Developed in 2018 by the International Papillomavirus Society (IPVS), International HPV Awareness Day is marked annually now on March 4 and is an annual opportunity to educate about Human Papillomavirus, its associated cancers and prevention tips against the virus that we have the tools to eliminate and the ability to prevent the cancers that HPV can cause. In an interview with HT Lifestyle, Dr Nanda Rajaneesh, Visiting Consultant – Breast Onco Surgery and Bariatric Surgery at Sakra World Hospital in Bengaluru, shared, “Human Papillomavirus (HPV), a DNA virus, often shows no symptoms and can clear on its own in about 90% of cases within two years. However, it can lead to the formation of warts or precancerous lesions, increasing the risk of various cancers in areas such as the cervix, vulva, vagina, penis, anus, mouth, tonsils, or throat.”

HPV Awareness Day: What is Human Papillomavirus and why it can put you at risk of cancer? (Photo by Twitter/HPVRoundtable)
HPV Awareness Day: What is Human Papillomavirus and why it can put you at risk of cancer? (Photo by Twitter/HPVRoundtable)

He revealed, “The main mode of transmission is through sexual contact, predominantly affecting cervical cells. While the immune system can typically clear most infections, persistent high-risk HPV infections can result in prolonged cervical infection and the emergence of precancerous lesions. If not addressed, these lesions may advance to cervical cancer due to genetic alterations and the activities of viral oncogenes E6 and E7, which stimulate cell replication and the formation of tumors. Notably, HPV16 and HPV18 are responsible for approximately 70% of cervical cancers, with HPV16 being the cause of almost 90% of oropharyngeal cancers.”

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He highlighted, “Genital warts and laryngeal papillomatosis frequently result from HPV6 and HPV11. HPV is associated with the majority of anal, cervical, vaginal, vulvar, and penile cancers. Persistent high-risk HPV infections substantially increase the risk of cancer, with about 10% of women facing prolonged cervical infections. Detecting and managing high-risk HPV infections promptly is crucial in preventing precancerous changes and reducing health risks.”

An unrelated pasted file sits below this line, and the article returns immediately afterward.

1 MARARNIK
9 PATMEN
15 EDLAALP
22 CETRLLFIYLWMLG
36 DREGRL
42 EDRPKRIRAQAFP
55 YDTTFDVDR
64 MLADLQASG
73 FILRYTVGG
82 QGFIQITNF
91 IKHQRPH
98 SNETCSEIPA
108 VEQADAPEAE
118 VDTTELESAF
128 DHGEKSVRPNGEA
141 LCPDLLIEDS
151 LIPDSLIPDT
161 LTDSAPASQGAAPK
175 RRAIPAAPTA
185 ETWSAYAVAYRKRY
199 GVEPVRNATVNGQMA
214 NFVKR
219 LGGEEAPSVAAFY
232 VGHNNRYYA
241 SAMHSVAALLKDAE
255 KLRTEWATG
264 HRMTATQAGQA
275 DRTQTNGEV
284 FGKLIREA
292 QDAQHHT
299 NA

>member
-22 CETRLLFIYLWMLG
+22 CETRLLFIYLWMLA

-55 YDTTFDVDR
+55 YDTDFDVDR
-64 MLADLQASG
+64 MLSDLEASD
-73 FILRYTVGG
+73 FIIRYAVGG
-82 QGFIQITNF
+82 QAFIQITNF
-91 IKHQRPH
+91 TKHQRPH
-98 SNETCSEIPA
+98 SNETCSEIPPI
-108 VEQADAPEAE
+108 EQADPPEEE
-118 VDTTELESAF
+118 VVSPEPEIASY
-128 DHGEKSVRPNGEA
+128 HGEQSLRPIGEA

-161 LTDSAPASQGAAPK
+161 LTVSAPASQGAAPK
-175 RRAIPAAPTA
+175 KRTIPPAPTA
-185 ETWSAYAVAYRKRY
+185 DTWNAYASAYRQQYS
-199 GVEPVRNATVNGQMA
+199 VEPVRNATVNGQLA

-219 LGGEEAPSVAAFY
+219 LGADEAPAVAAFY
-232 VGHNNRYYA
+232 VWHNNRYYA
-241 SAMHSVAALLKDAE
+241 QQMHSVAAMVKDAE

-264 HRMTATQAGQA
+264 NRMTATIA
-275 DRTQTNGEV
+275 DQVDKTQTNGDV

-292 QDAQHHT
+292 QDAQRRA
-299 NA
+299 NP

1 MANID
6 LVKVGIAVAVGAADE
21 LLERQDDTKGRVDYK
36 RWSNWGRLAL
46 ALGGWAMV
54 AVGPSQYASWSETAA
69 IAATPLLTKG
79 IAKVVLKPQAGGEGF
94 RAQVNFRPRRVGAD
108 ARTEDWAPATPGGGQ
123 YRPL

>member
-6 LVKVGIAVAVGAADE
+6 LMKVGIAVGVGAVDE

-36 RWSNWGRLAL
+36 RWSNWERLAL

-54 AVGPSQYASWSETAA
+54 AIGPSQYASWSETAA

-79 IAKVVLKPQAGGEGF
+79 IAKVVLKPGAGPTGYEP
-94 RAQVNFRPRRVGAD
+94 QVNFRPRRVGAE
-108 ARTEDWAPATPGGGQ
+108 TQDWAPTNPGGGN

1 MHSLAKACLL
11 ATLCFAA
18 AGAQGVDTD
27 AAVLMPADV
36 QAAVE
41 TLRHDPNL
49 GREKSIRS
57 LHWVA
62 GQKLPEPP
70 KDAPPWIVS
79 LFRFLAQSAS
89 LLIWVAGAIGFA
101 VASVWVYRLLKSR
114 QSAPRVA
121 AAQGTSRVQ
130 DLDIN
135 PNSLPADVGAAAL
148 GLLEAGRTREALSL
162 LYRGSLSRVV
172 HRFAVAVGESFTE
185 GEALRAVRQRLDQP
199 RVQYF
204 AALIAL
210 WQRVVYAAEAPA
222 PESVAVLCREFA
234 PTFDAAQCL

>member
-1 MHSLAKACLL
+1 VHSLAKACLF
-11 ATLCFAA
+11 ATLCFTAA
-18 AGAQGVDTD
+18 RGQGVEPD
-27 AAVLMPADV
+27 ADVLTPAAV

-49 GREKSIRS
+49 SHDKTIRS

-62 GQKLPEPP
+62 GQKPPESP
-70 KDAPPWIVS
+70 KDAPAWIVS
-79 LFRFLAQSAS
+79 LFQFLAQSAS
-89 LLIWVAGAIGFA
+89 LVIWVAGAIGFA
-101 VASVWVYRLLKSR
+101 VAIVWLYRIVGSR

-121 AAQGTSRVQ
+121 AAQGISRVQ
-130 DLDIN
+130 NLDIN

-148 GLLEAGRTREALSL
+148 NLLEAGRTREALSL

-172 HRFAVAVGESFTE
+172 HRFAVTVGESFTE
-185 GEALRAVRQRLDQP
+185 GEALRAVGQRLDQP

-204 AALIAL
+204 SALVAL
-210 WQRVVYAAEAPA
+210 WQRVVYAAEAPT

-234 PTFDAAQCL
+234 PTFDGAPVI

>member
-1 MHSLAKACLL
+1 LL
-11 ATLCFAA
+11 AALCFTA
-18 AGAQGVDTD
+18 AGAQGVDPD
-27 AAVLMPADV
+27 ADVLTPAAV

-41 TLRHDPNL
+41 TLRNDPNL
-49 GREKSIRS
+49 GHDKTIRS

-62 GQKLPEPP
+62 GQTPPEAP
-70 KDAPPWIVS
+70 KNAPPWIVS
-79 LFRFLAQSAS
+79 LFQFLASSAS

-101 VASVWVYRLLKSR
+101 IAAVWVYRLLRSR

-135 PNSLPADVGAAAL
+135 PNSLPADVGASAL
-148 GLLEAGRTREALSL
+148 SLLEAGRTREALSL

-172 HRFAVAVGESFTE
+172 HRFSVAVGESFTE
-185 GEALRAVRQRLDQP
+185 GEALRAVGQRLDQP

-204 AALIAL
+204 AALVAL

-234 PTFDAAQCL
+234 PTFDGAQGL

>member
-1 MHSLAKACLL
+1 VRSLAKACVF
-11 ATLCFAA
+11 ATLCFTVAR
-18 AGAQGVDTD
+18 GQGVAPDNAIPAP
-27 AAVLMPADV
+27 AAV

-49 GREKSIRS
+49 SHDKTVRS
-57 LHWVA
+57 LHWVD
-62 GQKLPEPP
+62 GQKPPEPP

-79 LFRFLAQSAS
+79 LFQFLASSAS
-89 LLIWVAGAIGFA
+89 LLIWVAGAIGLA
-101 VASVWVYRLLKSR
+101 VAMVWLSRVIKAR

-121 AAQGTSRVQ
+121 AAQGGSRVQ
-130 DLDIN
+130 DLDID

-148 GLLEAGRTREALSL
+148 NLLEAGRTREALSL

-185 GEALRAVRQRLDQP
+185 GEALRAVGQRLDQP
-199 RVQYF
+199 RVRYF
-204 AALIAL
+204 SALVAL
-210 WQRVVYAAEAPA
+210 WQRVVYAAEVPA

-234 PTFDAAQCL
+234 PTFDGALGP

Bringing her expertise to the same, Dr Swati Gaikwad, Consultant Obstetrician and Gynaecologist at Motherhood Hospital in Pune, explained, “Human Papillomavirus (HPV) is a group of related viruses that can infect various parts of the body, primarily the genital area. While many HPV infections resolve on their own, some persistent infections can lead to serious health issues. HPV is commonly transmitted through sexual contact, including vaginal, anal, and oral sex.”

Of the over 100 different types of HPV, some are classified as high-risk, increasing the likelihood of developing cancer. Dr Swati Gaikwad said, “Persistent infection with high-risk HPV strains, particularly types 16 and 18, is a major cause of cervical cancer in women. Additionally, HPV can contribute to cancers of the anus, penis, vagina, vulva, and oropharynx (the back of the throat, including the base of the tongue and tonsils). The link between HPV and cancer arises when the virus interferes with the normal regulation of cell growth, leading to the formation of abnormal cells that can eventually become cancerous. Regular screening, such as Pap smears and HPV tests, is crucial for early detection of abnormalities and prevention of cancer development.”

She elaborated, “Vaccination is a key tool in preventing HPV-related cancers. Vaccines like Gardasil 9 protect against the most common high-risk HPV types, providing a strong defense against cervical and other cancers. The recommended age for HPV vaccination is early adolescence, ideally before any sexual activity, to maximize its effectiveness. By promoting awareness and proactive healthcare measures, we can reduce the impact of HPV on individuals and communities, ultimately working towards a healthier and cancer-free future.”


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